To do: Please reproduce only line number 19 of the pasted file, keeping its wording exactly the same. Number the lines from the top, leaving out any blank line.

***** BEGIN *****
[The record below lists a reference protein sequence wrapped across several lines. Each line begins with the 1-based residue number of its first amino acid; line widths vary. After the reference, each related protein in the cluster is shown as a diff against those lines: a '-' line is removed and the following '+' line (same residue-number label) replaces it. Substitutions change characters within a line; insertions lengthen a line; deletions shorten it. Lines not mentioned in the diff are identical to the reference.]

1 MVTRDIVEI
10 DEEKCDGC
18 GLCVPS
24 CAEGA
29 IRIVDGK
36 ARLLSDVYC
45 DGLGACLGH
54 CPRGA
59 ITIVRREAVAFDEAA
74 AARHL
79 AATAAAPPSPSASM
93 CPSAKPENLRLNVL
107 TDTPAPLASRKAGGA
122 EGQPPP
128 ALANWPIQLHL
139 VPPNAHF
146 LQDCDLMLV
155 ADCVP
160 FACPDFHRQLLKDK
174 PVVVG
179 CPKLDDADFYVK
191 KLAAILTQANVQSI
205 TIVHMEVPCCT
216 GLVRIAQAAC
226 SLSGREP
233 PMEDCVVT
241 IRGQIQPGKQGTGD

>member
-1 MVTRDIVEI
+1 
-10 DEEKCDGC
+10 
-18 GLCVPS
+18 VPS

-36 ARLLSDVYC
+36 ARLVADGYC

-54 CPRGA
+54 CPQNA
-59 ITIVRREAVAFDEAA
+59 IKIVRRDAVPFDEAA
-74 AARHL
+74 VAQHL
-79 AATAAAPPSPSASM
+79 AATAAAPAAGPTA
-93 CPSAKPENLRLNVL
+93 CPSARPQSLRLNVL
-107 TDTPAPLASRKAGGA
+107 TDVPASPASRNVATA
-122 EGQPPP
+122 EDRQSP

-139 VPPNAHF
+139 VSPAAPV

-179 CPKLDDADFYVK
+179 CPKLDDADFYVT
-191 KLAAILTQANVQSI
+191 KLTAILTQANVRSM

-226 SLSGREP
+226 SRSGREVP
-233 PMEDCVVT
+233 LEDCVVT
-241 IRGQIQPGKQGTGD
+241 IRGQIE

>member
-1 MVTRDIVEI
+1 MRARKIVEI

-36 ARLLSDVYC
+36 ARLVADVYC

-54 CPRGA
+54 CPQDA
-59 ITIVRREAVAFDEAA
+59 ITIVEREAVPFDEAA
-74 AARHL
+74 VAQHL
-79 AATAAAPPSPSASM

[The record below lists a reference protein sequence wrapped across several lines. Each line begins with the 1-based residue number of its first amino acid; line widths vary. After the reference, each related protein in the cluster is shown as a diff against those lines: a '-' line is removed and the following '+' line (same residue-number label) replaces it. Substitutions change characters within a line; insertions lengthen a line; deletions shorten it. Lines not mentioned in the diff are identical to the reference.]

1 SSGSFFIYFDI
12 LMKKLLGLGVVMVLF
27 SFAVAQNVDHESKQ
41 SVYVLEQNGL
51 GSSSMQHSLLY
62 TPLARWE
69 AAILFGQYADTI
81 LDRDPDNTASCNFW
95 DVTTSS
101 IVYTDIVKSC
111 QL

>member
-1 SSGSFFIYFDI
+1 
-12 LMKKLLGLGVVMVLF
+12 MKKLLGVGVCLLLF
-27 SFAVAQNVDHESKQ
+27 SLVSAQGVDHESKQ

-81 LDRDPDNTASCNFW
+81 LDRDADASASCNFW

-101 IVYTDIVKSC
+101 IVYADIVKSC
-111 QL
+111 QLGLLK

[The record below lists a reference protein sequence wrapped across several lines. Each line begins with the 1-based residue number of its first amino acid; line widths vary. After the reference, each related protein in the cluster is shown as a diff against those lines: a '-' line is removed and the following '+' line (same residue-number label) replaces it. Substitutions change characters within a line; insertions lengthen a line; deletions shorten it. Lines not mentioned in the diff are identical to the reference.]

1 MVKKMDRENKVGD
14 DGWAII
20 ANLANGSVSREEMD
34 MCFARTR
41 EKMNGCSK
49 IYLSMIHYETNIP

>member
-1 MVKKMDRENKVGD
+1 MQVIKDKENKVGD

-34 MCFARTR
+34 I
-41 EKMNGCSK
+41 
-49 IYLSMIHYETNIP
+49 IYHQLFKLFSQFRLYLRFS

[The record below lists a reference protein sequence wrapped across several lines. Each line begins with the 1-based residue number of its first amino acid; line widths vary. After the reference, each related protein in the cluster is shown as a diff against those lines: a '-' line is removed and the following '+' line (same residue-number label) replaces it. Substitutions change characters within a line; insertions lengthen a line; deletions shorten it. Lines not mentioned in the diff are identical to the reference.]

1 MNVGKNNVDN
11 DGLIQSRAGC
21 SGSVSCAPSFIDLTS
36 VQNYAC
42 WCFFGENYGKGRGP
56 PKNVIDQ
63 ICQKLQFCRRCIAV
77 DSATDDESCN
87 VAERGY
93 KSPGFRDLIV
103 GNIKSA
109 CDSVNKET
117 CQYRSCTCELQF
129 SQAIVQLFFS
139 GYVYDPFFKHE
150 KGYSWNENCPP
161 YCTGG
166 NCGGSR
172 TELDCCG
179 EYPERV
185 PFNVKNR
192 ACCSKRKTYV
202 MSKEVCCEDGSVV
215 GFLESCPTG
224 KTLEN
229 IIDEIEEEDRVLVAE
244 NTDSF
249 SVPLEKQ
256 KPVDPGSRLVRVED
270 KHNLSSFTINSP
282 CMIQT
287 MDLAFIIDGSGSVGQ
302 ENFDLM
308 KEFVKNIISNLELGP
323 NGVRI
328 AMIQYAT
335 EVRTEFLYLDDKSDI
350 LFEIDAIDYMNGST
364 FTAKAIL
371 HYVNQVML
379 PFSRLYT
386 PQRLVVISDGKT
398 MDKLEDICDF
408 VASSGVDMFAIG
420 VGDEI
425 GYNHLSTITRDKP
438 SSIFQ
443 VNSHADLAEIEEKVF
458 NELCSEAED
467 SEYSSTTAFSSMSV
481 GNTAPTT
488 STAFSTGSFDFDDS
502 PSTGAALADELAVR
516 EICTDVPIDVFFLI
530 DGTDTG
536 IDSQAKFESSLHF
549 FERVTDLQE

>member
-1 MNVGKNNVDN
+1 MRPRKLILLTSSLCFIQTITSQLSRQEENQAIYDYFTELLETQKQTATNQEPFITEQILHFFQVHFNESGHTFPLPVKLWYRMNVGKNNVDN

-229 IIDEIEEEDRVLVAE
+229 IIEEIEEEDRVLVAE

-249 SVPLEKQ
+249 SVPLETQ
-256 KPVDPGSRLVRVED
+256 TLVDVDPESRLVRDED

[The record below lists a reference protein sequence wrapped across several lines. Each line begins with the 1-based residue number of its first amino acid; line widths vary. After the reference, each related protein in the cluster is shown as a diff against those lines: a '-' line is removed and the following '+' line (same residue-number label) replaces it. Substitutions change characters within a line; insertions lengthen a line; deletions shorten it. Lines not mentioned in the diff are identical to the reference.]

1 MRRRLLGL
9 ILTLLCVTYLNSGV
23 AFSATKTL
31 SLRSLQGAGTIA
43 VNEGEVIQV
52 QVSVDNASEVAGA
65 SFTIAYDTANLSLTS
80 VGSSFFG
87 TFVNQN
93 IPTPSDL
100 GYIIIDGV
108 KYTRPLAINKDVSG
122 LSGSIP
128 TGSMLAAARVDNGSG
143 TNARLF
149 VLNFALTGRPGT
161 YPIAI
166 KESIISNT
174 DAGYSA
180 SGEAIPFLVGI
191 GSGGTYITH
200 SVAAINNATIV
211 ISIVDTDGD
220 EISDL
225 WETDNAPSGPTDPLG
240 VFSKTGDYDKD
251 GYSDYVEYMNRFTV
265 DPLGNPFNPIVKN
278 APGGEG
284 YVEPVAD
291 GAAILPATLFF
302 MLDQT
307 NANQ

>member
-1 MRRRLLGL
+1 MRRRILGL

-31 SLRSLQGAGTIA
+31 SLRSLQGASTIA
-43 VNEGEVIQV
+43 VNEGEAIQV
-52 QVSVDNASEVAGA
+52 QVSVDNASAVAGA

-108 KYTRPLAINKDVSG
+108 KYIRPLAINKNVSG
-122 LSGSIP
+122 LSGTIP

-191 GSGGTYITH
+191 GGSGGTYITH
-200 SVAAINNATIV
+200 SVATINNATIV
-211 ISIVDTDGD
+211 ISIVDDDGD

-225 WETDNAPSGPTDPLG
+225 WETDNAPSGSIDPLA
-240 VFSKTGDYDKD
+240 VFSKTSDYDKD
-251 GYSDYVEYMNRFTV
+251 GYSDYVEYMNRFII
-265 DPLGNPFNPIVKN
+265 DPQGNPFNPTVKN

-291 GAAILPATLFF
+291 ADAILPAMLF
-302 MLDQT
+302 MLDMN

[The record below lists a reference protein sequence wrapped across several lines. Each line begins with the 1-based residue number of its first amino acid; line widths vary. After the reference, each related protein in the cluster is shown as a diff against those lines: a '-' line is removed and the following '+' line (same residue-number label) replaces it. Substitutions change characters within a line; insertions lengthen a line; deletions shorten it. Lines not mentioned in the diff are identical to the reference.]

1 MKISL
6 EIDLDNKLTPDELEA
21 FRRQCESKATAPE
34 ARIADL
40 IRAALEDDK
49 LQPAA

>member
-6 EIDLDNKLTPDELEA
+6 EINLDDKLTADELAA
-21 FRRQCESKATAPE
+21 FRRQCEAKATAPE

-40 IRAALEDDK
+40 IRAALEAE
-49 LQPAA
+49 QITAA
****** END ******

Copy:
155 ADCVP